Professor Nyhus' interdisciplinary research bridges the natural and social sciences to address human interactions with the environment. He is particularly interested in the policy dimensions of human-wildlife conflict and endangered species conservation. His current research includes developing new tools and processes for biodiversity risk assessment, GIS-based spatial models, and tiger and large mammal conservation in the US and Asia.
Environmental Studies - Teaching Assistant Abby Pearson
Abby's graduate research focused on assessing ecosystem functionality in a restoring salt marsh using arthropod food webs. This involved describing arthropod distribution in an affected salt marsh in relation to associated common salt marsh plants. Arthropods were collected, identified, and processed using stable isotope analysis of 13C and 15N. These data were used to describe food web structure (i.e. what arthropods are found where) and function (i.e. how carbon passed through the food web)
Environmental Studies - Assistant Professor Travis Reynolds
Assistant Professor Travis Reynolds' primary research interests are in the fields of international environmental policy and sustainable international development. Drawing on institutional theories and ecological economics his research looks at common pool resource management problems and the roles of international, national, and local organizations involved in forestry and other natural resource management systems. His current work focuses on the design and performance of small- and large-scale carbon forestry projects in Sub-Saharan Africa.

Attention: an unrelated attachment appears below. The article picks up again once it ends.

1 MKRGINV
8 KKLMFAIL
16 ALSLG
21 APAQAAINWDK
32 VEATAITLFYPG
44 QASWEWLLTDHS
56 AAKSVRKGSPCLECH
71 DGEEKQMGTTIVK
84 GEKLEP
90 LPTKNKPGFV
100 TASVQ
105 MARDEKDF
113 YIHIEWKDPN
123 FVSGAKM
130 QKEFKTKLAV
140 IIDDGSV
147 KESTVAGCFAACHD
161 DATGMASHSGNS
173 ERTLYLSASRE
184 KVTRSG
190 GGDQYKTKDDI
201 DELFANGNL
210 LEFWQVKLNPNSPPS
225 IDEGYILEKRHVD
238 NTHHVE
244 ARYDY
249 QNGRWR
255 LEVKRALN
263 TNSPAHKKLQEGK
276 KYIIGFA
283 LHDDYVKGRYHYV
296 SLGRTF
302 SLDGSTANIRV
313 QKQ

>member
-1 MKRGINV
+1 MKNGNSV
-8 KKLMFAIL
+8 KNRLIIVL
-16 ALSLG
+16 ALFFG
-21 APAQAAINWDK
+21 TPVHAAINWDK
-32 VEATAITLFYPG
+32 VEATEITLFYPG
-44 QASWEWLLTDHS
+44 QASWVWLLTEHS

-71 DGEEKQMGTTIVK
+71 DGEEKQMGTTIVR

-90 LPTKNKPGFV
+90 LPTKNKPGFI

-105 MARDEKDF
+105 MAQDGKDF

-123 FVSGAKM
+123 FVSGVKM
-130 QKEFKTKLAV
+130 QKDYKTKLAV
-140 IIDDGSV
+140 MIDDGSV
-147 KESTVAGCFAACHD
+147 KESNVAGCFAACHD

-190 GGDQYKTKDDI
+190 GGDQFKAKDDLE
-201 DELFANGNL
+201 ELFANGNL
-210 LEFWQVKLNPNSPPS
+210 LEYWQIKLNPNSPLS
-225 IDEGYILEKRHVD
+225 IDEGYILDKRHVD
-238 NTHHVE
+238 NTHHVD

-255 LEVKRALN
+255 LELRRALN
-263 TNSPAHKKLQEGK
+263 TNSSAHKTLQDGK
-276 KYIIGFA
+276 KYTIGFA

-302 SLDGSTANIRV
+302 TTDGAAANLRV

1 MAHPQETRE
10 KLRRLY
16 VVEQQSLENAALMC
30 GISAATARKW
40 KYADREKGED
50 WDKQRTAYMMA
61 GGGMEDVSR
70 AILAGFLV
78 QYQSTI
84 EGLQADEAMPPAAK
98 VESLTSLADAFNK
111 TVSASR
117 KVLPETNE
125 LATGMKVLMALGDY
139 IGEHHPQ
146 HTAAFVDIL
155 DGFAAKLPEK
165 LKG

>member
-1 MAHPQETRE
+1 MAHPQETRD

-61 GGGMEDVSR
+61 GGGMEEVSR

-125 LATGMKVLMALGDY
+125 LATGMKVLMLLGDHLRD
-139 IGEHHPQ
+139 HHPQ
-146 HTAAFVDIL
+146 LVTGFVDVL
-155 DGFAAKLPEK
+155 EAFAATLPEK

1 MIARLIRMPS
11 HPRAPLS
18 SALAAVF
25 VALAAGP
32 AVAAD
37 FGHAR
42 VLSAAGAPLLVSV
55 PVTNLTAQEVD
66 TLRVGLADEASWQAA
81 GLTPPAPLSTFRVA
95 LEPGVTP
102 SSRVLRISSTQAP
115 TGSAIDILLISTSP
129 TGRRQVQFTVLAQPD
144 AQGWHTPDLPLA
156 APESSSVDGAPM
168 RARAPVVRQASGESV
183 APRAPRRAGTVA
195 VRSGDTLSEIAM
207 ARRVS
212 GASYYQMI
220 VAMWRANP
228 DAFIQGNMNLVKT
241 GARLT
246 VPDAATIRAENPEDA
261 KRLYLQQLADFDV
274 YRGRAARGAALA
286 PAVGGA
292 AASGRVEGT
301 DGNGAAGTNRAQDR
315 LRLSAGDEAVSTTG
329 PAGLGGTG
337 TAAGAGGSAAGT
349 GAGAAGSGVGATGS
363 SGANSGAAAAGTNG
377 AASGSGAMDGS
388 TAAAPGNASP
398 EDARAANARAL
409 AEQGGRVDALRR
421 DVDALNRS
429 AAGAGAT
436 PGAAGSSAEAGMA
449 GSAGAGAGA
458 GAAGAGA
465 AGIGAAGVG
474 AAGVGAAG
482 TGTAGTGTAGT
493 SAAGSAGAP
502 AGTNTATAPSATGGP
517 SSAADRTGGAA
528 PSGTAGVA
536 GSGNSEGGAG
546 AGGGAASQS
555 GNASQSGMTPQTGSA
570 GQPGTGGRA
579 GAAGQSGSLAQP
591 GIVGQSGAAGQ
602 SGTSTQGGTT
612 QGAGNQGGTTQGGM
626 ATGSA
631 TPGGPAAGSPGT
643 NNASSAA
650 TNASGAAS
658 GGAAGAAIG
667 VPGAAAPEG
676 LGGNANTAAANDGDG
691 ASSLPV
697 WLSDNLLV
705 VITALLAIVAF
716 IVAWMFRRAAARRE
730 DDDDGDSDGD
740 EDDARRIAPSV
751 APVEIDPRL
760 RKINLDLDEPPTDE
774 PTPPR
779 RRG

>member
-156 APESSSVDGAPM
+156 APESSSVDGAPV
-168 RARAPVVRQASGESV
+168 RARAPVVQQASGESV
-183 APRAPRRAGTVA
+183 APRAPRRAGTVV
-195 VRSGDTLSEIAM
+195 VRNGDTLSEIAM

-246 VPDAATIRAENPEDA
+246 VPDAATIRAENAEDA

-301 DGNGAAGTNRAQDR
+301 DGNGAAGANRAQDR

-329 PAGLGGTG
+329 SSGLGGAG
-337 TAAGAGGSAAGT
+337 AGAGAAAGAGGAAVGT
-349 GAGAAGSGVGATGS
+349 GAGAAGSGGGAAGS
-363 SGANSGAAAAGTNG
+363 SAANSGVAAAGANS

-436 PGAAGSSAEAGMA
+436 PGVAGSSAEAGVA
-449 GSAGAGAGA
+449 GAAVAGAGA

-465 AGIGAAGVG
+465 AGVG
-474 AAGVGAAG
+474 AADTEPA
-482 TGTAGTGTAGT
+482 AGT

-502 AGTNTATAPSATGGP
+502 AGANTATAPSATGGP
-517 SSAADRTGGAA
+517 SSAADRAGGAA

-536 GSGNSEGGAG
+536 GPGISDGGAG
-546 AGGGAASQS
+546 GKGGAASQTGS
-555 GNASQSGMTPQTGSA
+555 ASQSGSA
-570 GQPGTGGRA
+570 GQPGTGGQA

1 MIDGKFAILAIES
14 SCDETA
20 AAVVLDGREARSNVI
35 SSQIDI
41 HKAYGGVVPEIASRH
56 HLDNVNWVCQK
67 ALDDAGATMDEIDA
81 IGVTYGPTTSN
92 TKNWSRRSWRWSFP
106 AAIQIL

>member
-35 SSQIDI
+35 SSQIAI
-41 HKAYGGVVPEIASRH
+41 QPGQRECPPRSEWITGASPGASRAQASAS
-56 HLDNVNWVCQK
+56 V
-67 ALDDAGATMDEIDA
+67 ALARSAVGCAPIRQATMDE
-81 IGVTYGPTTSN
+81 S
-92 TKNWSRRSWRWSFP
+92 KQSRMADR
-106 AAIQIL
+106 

Environmental Studies- Visiting Faculty Fellow 2013-2014 Teresa Spezio
Dr. Spezio explores how the consequences of the Santa Barbara oil spill contributed to rapid shifts in federal environmental policy in both the legislative and executive branches. At a larger level, she is deeply interested in the history and ideas of sustainability. Since her first book intersects with energy policy, she has taught courses that intersect energy policy, climate change and sustainability. Her first degree and her experience as an environmental engineer combined with her historical training allows her to bring myriad perspectives to the classroom in regards to sustainability. As a practicing engineer, she was actively involved in developing sustainable practices for industry and the public specter with both operations and infrastructure.
Economics - Professor Emeritus, Mitchell Family Professor of Economics Tom Tietenberg
Biology - Professor Emeritus. Clara C. Piper Professor of Environmental Studies David Firmage
Professor Firmage investigates problems in plant ecology. Recent studies focus on pollen viability and stigma receptivity, solar tracking of several species in Israel, and the reproductive biology of an important endemic plant in Bulgaria. He also conducts watershed analyses to determine sources and amounts of phosphorus additions to local lakes.